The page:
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Harvesting as an Alternative to Burning for Managing Spinifex Grasslands in Australia

DOI: 10.1155/2014/430431

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Abstract:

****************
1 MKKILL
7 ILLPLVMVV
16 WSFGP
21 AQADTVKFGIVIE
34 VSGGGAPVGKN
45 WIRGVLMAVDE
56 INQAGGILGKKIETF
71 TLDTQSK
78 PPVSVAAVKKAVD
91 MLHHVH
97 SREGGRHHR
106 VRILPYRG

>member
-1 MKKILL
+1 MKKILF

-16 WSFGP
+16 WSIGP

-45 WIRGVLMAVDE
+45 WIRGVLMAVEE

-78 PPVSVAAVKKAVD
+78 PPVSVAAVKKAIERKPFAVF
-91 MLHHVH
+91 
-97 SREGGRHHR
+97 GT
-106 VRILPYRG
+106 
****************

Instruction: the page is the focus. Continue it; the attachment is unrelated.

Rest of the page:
Sustainable harvesting of grasslands can buffer large scale wildfires and the harvested biomass can be used for various products. Spinifex (Triodia spp.) grasslands cover ≈30% of the Australian continent and form the dominant vegetation in the driest regions. Harvesting near settlements is being considered as a means to reduce the occurrence and intensity of wildfires and to source biomaterials for sustainable desert living. However, it is unknown if harvesting spinifex grasslands can be done sustainably without loss of biodiversity and ecosystem function. We examined the trajectory of plant regeneration of burned and harvested spinifex grassland, floristic diversity, nutrient concentrations in soil and plants, and seed germination in controlled ex situ conditions. After two to three years of burning or harvesting in dry or wet seasons, species richness, diversity, and concentrations of most nutrients in soil and leaves of regenerating spinifex plants were overall similar in burned and harvested plots. Germination tests showed that 20% of species require fire-related cues to trigger germination, indicating that fire is essential for the regeneration of some species. Further experimentation should evaluate these findings and explore if harvesting and intervention, such as sowing of fire-cued seeds, allow sustainable, localised harvesting of spinifex grasslands. 1. Introduction The evergreen C4 hummock grass genus Triodia (“spinifex”) forms the dominant vegetation in Australia’s arid and semiarid regions, covering nearly one-third of the continent [1]. Fire is a natural disturbance in spinifex grasslands that recycles nutrients and maintains biodiversity and plant community structure [1, 2]. Postfire native ephemeral grasses and forbs proliferate within few months but are gradually replaced by spinifex and a low cover of woody species [3, 4]. While the effects of fire in spinifex grasslands are well known, it is unclear whether it is the removal of the dominant vegetation (spinifex) or the fire cues that trigger the seed germination that maintains plant biodiversity in these ecosystems. We examined this by comparing harvested and burned spinifex plots near settlements in north-west Queensland. If fire is not essential for maintaining plant diversity, localised harvesting could be an alternative to fire in managing spinifex grasslands. Harvested areas could act as fire breaks and plant biomass could be used as feed stock for green products [5]. Indigenous Australians have long burned and locally harvested spinifex grasslands for the purpose of hunting and

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